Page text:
Netflix Original First Match tells the story of Monique, hardened by years in foster care growing up in Brooklyn. She decides to join the boys’ wrestling team to try and reconnect with her estranged father. Directed by Olivia Newman and starring Elvire Emanuelle, the drama was aired globally on Netflix on March 30, 2018.
Netflix film First Match makes it tremendously difficult for audiences to like the lead character Monique (Elvire Emanuelle) in this coming-of-age sports drama. On various occasions you become discouraged by the lead; her attempts to self-sabotage and demonstrate such animosity towards her feeble foster mother. The sports drama places doubt on whether she will ever overcome her underlying problems. The movie does not present glimpses of light to offer hope. Monique has been severely let down; with a hopeless upbringing and a towering resentment, the last thing she needed was her father returning, in a dirty shirt, taking out the trash for a takeaway shop. Initially, you can feel merry for her when her father has a low-paid job after leaving prison. Christmas had come early.
The importance of wrestling is a turning point. Knowing her father was a great wrestler, she attempts to integrate herself into the boys’ team in order to impress, holding out a torch so the father-daughter relationship has common ground. You cannot help but feel saddened that the only way she is able to reconnect is by getting onto the wrestling mats with disrespectful and pushy school boys. First Match showcases an unfortunate relationship with **** parents, and how it can unduly affect how you think, feel and act. The Netflix Original spends a great deal of time positioning the scenario as if you were from the outside looking in; where naively you wonder why her behavior is odd and frantic. Monique does not attempt to engage with the audience in any way, even though she spends the majority of the time being the lead character on the screen. Director Olivia Newman has done a fine job keeping you at arm’s length with the lead character, despite her core involvement.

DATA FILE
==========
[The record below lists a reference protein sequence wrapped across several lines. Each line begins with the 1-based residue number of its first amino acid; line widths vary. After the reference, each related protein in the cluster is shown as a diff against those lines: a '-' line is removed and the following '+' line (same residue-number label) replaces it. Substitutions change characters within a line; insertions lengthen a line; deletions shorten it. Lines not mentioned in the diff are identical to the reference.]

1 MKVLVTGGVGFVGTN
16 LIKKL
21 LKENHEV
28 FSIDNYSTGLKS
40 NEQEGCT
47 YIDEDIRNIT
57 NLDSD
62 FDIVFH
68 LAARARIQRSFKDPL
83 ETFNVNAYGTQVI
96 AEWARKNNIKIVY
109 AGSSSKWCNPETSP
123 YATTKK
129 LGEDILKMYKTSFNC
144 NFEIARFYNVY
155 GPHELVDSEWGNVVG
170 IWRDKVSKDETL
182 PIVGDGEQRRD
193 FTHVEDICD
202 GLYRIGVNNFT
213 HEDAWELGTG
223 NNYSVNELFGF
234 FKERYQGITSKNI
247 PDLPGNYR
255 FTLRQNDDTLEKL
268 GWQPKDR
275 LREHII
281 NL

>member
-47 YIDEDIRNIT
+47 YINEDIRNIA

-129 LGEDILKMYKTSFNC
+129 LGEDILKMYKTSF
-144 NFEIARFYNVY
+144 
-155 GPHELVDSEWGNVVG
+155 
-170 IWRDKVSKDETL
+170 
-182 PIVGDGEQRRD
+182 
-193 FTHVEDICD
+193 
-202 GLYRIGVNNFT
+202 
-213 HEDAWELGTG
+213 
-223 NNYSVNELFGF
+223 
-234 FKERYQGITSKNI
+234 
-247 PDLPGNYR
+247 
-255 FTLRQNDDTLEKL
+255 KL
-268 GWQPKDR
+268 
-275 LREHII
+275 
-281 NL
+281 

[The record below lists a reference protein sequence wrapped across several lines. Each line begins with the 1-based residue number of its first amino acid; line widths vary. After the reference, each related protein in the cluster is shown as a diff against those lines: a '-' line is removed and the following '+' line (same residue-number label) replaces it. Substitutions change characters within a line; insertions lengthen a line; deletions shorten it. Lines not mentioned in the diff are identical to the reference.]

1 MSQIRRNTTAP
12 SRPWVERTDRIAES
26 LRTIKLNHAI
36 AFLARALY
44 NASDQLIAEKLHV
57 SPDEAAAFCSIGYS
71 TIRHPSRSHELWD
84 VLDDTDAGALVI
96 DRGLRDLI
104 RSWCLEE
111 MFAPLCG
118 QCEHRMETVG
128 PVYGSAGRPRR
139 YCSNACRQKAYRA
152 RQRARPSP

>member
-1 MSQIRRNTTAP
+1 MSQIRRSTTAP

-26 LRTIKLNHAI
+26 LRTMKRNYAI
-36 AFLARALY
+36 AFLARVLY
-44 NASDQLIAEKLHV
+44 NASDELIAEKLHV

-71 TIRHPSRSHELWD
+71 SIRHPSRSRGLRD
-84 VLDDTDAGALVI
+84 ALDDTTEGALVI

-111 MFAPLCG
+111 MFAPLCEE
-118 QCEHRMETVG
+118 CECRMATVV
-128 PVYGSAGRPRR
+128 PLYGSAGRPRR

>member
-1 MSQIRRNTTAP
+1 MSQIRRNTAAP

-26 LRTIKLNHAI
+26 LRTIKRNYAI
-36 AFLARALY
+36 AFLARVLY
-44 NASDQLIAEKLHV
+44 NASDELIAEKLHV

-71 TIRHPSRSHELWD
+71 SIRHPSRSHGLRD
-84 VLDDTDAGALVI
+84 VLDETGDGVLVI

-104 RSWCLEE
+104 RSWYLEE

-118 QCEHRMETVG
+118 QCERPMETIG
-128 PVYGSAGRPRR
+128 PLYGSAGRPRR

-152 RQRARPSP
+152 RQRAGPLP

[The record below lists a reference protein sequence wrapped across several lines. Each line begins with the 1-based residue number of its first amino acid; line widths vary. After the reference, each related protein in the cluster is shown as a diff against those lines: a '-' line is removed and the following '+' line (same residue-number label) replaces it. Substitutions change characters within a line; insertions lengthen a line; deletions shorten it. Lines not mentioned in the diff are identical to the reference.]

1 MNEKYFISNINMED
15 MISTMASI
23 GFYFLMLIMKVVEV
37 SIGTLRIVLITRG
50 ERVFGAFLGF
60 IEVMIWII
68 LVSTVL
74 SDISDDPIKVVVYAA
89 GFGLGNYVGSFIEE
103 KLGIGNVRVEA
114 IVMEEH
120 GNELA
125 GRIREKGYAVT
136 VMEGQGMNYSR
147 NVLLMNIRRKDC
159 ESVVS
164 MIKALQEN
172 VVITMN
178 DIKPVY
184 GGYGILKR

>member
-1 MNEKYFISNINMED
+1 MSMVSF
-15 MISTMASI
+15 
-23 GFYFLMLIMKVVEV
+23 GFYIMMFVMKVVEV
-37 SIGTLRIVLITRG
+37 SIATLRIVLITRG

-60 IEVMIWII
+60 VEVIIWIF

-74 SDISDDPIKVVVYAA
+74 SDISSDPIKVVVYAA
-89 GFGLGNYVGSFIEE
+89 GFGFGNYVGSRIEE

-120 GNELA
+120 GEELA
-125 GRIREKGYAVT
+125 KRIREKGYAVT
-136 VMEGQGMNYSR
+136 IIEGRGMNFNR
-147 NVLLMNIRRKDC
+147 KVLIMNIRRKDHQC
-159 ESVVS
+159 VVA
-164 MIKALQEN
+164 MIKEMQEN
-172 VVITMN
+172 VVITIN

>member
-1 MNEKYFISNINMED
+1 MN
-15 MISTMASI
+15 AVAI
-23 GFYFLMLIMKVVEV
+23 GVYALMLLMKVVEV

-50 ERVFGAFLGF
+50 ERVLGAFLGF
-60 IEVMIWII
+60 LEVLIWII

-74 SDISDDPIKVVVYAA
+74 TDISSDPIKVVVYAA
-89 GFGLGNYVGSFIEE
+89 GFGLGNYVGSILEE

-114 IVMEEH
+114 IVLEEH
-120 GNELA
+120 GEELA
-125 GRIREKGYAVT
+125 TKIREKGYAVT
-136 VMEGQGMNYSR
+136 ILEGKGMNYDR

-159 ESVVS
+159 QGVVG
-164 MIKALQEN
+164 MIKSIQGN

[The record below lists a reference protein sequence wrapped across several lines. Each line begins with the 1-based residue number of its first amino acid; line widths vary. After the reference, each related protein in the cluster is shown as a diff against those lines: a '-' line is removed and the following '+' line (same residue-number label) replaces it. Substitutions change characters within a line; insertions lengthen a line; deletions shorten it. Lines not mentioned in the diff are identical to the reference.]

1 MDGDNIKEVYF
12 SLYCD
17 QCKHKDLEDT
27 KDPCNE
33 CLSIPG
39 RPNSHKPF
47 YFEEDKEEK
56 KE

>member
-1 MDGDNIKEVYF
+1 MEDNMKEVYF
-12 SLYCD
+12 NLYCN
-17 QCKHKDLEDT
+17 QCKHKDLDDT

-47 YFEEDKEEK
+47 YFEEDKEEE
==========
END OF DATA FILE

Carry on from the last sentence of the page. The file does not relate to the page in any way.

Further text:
First Match undoubtedly displays sexism. The hormonal teenage boys sneer, laugh and become too proud when they have to fight her. They shout nonsense remarks like “get some” and “don’t let her beat you”. The fine moments come when she eventually becomes one of the good wrestlers in the team, which is when the sexism lingers, but there is a clear acceptance. Some will probably wince at this story progression but let’s be honest, it’s realistic. The wrestling becomes important to the plot, especially when her father starts to get more involved, which is when the problems start.
In the end, it could be argued that First Match is about Monique trying to find family in life. Despite the difficulty in trying to engage with her, you eventually understand that not all stories are meant to progressively reach a happy point. Unfortunately, and in many cases, some upbringings are horrendous, and a wrestling team cannot fix that. The issues that Monique suffers runs deeper than that. Like many coming-of-age stories we face at present, First Match is of one with honesty – growing up does not mean you find yourself, your life can get dramatically worse and a father returning does not necessarily mean it can be fixed. Especially if that parent does not have your interests at heart.
Despite the lack of an attempt to allow the lead character to find an emotional connection with the audience, First Match will provide realism. Parents cannot just turn up and expect everything to be okay, which is as realistic as a coming-of-age story can get.
Daniel Hart is the Co-Founder of Ready Steady Cut and has operated as Editor-in-Chief since 2017.